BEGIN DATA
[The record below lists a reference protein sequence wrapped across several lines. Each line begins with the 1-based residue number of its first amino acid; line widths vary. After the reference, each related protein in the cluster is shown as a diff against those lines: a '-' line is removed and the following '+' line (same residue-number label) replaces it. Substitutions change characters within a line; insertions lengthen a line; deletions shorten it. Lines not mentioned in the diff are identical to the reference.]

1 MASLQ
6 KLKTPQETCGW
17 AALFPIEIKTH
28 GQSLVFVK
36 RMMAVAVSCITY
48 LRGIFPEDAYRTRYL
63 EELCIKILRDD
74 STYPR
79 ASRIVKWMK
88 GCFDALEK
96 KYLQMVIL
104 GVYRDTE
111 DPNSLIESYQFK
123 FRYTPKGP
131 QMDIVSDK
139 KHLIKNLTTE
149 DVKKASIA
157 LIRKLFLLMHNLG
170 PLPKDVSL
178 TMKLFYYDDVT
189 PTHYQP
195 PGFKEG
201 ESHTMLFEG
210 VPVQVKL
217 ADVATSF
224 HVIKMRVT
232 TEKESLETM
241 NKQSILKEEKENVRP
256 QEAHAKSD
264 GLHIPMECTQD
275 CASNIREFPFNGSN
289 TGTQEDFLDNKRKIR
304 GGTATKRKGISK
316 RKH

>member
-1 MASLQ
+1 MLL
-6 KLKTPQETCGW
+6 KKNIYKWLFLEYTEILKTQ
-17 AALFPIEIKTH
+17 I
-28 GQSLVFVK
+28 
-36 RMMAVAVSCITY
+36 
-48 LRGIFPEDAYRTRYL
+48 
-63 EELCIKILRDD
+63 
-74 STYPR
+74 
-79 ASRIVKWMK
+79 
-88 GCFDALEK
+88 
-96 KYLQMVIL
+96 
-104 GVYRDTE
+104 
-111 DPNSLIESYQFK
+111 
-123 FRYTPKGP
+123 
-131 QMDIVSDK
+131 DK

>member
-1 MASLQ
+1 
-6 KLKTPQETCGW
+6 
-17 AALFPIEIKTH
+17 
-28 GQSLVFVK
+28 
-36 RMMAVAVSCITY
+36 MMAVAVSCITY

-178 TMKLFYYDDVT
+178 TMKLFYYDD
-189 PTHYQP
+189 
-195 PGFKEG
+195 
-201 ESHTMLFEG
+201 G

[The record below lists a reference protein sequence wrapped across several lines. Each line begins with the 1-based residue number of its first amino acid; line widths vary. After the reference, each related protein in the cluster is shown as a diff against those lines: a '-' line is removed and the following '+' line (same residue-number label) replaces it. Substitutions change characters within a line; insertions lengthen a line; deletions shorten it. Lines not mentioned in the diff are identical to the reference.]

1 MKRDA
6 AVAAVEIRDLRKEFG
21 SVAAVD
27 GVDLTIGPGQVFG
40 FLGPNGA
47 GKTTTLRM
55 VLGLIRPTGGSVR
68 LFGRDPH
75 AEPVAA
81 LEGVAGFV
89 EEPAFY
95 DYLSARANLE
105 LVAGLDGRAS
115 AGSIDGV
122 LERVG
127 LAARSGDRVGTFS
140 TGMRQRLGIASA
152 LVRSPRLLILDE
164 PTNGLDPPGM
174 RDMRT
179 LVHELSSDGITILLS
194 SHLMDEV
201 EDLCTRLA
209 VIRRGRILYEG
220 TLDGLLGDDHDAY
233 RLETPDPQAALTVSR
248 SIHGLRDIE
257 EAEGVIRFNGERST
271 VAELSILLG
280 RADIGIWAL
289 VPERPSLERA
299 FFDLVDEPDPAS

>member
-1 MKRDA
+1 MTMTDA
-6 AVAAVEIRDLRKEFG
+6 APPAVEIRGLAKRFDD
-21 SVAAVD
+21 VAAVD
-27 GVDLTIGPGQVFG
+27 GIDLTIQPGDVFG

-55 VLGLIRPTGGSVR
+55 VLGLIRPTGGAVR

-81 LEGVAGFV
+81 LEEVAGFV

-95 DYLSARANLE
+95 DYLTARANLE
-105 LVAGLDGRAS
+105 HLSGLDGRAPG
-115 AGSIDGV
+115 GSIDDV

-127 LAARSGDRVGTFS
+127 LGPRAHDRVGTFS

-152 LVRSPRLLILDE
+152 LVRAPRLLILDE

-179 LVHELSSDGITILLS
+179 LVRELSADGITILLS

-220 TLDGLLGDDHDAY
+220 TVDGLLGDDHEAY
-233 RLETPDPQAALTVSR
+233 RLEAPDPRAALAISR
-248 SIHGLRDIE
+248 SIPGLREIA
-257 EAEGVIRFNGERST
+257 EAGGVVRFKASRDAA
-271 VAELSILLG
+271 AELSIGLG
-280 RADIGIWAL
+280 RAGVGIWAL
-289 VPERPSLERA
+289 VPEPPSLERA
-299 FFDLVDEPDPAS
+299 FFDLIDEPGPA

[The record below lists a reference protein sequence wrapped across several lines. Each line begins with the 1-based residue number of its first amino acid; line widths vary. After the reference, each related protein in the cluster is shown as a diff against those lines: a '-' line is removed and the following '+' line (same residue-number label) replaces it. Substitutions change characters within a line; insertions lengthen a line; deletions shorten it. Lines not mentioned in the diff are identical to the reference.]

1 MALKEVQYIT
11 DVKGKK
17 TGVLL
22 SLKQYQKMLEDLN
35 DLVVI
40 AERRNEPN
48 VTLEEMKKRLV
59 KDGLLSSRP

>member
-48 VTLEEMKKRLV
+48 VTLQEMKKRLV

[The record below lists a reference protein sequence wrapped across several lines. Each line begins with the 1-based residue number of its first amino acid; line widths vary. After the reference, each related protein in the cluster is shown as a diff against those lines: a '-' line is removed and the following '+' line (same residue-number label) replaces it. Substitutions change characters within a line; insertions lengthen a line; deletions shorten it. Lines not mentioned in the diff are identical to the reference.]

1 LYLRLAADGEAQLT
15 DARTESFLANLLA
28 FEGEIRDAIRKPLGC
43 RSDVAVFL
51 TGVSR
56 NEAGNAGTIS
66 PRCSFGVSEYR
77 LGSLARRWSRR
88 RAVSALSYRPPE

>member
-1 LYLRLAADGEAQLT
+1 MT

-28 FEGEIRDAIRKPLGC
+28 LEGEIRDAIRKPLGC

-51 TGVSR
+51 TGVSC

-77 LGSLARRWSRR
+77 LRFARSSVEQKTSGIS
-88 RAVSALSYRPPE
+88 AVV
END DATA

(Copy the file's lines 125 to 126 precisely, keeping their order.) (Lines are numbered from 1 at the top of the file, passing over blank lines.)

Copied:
+21 VAAVD
-27 GVDLTIGPGQVFG